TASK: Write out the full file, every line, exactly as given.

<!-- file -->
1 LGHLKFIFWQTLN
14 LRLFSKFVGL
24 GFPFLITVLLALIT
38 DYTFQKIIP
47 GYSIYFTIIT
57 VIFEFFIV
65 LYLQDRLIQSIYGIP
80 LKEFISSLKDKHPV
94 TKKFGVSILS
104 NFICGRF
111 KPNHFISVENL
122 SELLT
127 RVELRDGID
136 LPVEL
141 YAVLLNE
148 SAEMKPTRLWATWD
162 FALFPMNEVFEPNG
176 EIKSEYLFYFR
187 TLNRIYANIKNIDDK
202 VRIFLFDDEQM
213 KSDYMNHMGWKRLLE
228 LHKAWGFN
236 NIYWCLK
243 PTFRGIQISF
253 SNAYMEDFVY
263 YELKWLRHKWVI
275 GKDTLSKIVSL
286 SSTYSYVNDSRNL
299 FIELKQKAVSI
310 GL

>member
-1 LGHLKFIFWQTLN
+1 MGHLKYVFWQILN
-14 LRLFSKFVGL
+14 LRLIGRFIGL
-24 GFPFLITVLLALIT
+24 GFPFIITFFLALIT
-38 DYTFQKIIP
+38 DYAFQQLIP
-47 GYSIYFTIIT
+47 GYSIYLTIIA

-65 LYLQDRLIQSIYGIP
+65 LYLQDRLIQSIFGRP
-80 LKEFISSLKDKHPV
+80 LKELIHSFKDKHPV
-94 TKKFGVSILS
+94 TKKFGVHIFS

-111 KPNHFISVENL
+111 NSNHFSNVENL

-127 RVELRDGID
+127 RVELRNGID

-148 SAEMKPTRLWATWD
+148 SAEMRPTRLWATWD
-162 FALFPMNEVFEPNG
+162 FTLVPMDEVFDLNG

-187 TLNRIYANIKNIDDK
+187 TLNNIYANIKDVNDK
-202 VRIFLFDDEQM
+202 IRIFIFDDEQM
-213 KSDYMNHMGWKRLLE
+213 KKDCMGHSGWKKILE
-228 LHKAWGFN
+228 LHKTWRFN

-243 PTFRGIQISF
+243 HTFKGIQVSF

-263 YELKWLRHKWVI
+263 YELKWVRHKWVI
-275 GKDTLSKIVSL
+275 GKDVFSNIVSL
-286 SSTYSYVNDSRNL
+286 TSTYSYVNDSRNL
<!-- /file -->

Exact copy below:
1 LGHLKFIFWQTLN
14 LRLFSKFVGL
24 GFPFLITVLLALIT
38 DYTFQKIIP
47 GYSIYFTIIT
57 VIFEFFIV
65 LYLQDRLIQSIYGIP
80 LKEFISSLKDKHPV
94 TKKFGVSILS
104 NFICGRF
111 KPNHFISVENL
122 SELLT
127 RVELRDGID
136 LPVEL
141 YAVLLNE
148 SAEMKPTRLWATWD
162 FALFPMNEVFEPNG
176 EIKSEYLFYFR
187 TLNRIYANIKNIDDK
202 VRIFLFDDEQM
213 KSDYMNHMGWKRLLE
228 LHKAWGFN
236 NIYWCLK
243 PTFRGIQISF
253 SNAYMEDFVY
263 YELKWLRHKWVI
275 GKDTLSKIVSL
286 SSTYSYVNDSRNL
299 FIELKQKAVSI
310 GL

>member
-1 LGHLKFIFWQTLN
+1 MGHLKYVFWQILN
-14 LRLFSKFVGL
+14 LRLIGRFIGL
-24 GFPFLITVLLALIT
+24 GFPFIITFFLALIT
-38 DYTFQKIIP
+38 DYAFQQLIP
-47 GYSIYFTIIT
+47 GYSIYLTIIA

-65 LYLQDRLIQSIYGIP
+65 LYLQDRLIQSIFGRP
-80 LKEFISSLKDKHPV
+80 LKELIHSFKDKHPV
-94 TKKFGVSILS
+94 TKKFGVHIFS

-111 KPNHFISVENL
+111 NSNHFSNVENL

-127 RVELRDGID
+127 RVELRNGID

-148 SAEMKPTRLWATWD
+148 SAEMRPTRLWATWD
-162 FALFPMNEVFEPNG
+162 FTLVPMDEVFDLNG

-187 TLNRIYANIKNIDDK
+187 TLNNIYANIKDVNDK
-202 VRIFLFDDEQM
+202 IRIFIFDDEQM
-213 KSDYMNHMGWKRLLE
+213 KKDCMGHSGWKKILE
-228 LHKAWGFN
+228 LHKTWRFN

-243 PTFRGIQISF
+243 HTFKGIQVSF

-263 YELKWLRHKWVI
+263 YELKWVRHKWVI
-275 GKDTLSKIVSL
+275 GKDVFSNIVSL
-286 SSTYSYVNDSRNL
+286 TSTYSYVNDSRNL